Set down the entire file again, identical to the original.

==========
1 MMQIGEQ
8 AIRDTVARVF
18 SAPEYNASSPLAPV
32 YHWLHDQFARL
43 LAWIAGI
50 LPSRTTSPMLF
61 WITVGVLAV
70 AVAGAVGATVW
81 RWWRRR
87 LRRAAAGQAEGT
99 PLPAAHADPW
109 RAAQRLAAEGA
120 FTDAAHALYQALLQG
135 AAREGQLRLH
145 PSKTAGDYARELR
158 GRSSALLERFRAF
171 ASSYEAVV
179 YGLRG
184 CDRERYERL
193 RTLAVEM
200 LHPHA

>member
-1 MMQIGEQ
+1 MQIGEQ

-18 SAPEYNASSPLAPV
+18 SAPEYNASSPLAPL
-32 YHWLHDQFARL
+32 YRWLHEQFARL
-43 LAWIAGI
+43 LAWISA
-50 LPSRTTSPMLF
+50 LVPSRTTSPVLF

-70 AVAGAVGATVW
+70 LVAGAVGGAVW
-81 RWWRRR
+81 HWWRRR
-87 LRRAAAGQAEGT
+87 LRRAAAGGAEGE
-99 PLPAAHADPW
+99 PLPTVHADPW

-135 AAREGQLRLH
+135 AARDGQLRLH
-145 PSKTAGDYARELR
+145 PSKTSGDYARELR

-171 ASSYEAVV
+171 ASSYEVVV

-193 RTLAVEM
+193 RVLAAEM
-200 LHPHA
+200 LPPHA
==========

1 MMQIGEQ
8 AIRDTVARVF
18 SAPEYNASSPLAPV
32 YHWLHDQFARL
43 LAWIAGI
50 LPSRTTSPMLF
61 WITVGVLAV
70 AVAGAVGATVW
81 RWWRRR
87 LRRAAAGQAEGT
99 PLPAAHADPW
109 RAAQRLAAEGA
120 FTDAAHALYQALLQG
135 AAREGQLRLH
145 PSKTAGDYARELR
158 GRSSALLERFRAF
171 ASSYEAVV
179 YGLRG
184 CDRERYERL
193 RTLAVEM
200 LHPHA

>member
-1 MMQIGEQ
+1 MQIGEQ

-18 SAPEYNASSPLAPV
+18 SAPEYNASSPLAPL
-32 YHWLHDQFARL
+32 YRWLHEQFARL
-43 LAWIAGI
+43 LAWISA
-50 LPSRTTSPMLF
+50 LVPSRTTSPVLF

-70 AVAGAVGATVW
+70 LVAGAVGGAVW
-81 RWWRRR
+81 HWWRRR
-87 LRRAAAGQAEGT
+87 LRRAAAGGAEGE
-99 PLPAAHADPW
+99 PLPTVHADPW

-135 AAREGQLRLH
+135 AARDGQLRLH
-145 PSKTAGDYARELR
+145 PSKTSGDYARELR

-171 ASSYEAVV
+171 ASSYEVVV

-193 RTLAVEM
+193 RVLAAEM
-200 LHPHA
+200 LPPHA